The informant had known the Thompson family for a decade but had stopped having daily contact with them in 2009. The informant has no criminal record nor pending charges but had been addicted to opiates at the time of knowing the Thompsons, according to the affidavit. The informant also had been involved in litigation against the Thompson family, the affidavit states.
The informant had witnessed envelopes of cash being dropped off to Thompson by truck drivers from the southern Maine dealer, according to the affidavit. The report stated that the informant reported that there was at least $5,000 in the envelopes.
The informant also reported seeing several yellow manila envelopes of cash in a safe at Thompson’s home that looked like the ones turned over to Thompson by drivers from the southern Maine dealer.
In February, the cooperative board members hired a company to install surveillance and recording equipment at the Spruce Head Island facility while Thompson was on vacation.
A review of the surveillance videos showed that 17 crates of lobsters had been shipped to the southern Maine dealer that were not recorded by Thompson during the past four months. The minimum value of those lobsters was estimated at nearly $14,000.
A review of business records also found that no receipts were being collected by Thompson when the dealer’s trucks picked up lobsters. Receipts were received from other buyers.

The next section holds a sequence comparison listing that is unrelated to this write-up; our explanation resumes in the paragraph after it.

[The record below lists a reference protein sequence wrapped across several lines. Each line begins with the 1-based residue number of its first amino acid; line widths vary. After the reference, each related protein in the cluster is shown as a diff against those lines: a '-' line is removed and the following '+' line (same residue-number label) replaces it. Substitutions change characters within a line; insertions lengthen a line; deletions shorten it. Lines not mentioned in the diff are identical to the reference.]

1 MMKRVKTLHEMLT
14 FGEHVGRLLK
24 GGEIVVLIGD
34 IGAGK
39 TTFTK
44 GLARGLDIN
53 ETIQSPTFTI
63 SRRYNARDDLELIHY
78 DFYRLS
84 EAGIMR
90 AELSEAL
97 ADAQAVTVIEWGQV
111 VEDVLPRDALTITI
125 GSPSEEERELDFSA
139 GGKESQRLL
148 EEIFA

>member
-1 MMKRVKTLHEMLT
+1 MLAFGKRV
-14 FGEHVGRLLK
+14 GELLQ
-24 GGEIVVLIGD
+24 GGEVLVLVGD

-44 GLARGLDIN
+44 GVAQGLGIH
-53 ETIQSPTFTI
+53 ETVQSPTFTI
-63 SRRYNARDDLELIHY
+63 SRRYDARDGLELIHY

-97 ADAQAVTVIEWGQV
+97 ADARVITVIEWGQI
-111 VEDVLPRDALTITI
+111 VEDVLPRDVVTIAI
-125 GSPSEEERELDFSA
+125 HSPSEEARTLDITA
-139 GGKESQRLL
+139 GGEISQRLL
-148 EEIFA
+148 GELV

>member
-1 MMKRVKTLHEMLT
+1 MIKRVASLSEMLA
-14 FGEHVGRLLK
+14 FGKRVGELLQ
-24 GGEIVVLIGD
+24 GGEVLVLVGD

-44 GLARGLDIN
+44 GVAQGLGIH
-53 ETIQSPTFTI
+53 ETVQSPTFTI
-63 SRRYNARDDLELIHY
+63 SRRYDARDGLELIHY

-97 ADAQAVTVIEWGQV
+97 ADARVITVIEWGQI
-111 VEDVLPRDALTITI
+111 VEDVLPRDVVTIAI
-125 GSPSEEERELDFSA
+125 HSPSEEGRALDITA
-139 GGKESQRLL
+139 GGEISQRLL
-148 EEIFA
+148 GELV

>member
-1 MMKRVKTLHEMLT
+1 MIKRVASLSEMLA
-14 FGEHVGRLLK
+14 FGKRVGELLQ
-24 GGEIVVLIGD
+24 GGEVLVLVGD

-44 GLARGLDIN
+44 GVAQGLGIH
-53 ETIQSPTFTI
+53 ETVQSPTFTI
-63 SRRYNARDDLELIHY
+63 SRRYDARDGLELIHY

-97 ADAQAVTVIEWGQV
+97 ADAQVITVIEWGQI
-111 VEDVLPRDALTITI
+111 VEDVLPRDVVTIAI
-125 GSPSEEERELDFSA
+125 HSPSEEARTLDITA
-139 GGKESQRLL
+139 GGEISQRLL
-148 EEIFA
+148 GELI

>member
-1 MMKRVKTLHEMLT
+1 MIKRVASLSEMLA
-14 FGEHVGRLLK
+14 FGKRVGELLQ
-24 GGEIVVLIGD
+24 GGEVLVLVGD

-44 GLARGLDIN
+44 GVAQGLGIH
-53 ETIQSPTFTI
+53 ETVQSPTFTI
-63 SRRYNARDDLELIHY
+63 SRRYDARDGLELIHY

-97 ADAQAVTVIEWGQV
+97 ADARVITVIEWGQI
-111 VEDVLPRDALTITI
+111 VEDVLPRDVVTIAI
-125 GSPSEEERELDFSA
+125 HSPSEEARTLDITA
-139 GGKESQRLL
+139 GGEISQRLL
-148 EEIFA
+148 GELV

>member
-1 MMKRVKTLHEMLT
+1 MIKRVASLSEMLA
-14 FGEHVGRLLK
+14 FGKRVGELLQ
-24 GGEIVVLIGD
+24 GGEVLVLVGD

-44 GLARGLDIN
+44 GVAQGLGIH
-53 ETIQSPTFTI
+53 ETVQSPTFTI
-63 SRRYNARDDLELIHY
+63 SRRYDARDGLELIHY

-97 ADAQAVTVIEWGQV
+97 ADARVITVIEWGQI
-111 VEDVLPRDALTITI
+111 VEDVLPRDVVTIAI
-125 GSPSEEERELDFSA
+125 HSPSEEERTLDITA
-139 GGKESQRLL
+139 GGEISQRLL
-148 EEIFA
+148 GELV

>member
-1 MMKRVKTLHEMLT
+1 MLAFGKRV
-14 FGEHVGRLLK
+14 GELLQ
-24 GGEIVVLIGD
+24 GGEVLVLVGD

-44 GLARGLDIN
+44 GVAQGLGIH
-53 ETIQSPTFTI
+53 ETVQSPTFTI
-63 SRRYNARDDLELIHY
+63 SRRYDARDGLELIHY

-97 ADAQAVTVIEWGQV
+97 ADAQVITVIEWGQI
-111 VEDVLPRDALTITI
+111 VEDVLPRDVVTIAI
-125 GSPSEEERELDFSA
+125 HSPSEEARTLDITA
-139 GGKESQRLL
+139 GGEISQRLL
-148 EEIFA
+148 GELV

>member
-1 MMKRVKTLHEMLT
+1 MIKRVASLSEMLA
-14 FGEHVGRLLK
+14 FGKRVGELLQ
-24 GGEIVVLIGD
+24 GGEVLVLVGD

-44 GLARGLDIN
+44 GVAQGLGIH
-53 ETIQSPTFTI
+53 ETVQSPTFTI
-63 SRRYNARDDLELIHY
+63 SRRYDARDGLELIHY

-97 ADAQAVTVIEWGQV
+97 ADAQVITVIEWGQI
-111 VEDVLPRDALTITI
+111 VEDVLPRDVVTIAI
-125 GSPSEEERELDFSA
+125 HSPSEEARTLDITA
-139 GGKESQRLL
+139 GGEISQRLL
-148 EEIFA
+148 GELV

The cooperative board members told officers that they believed Thompson was creating extra crates of lobsters by manipulating the scales that weigh incoming lobsters.
Later surveillance in September showed no discrepancies but board members said Thompson had been on edge and they believe he knew he was under suspicion.
The board members recounted examples of expenses incurred by Thompson for his home and a residence in Rockwood that made them suspicious he was living beyond his means. The board members said that renovations to the Rockwood residence exceeded $100,000, and that he made made additions to his home in St. George including a new garage.
The unnamed informant reported to police that Thompson had put nearly $100,000 into restoration of a 1968 Chevrolet Camaro and that he had purchased seven snowmobiles for various family members.
Four search warrants were executed by police during the first week of October, one at Thompson’s home in St. George, one at his residence in Rockwood (both of which are co-owned by his wife), one for Thompson’s safety deposit box at the Key Bank in Rockland, and one at the southern Maine dealer.
The National Marine Fisheries Service, the Internal Revenue Service, the U.S. Coast Guard and the Maine Marine Patrol also have assisted in the investigation, according to the sheriff’s office.
A telephone call was made to the southern Maine dealer. The owner was not available for comment because he was on vacation, according to a man who answered the phone at the business. The man, who would not give his name, said there would be no comments on the allegations, which he said were just speculation.
Thompson’s attorney Walter McKee of Augusta said Friday morning he had yet to see the affidavit but was pleased it was finally released. He had filed a motion last month to have the affidavit unsealed.
“No one should have to have their home searched for secret reasons,” McKee said Friday.